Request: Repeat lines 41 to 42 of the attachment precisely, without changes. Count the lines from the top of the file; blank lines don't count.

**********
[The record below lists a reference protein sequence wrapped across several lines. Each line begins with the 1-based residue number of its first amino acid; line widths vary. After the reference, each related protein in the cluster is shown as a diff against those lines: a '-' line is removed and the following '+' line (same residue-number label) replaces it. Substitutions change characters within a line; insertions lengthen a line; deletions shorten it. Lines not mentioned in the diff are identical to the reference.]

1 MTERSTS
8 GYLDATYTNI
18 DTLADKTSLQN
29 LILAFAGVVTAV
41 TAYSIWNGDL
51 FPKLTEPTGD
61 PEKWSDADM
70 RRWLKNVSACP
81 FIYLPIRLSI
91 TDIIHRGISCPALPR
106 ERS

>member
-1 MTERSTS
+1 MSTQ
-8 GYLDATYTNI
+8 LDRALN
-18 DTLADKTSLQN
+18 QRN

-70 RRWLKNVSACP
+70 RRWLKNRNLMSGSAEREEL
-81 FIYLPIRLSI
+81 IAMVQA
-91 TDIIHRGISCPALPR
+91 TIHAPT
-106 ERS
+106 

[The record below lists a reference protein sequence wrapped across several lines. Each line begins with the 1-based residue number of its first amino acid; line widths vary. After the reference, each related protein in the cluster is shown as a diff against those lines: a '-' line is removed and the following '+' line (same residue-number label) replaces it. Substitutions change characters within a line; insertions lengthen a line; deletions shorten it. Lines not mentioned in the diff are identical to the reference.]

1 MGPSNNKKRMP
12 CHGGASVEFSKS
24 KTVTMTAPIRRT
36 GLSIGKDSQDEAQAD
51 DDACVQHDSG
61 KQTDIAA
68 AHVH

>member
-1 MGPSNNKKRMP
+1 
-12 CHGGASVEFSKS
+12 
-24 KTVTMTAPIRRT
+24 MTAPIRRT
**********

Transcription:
-24 KTVTMTAPIRRT
+24 MTAPIRRT